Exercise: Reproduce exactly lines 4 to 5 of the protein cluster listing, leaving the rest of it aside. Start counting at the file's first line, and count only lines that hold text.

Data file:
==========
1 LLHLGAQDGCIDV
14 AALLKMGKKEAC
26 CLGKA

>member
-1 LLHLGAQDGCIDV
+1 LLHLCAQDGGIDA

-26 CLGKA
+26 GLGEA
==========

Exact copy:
>member
-1 LLHLGAQDGCIDV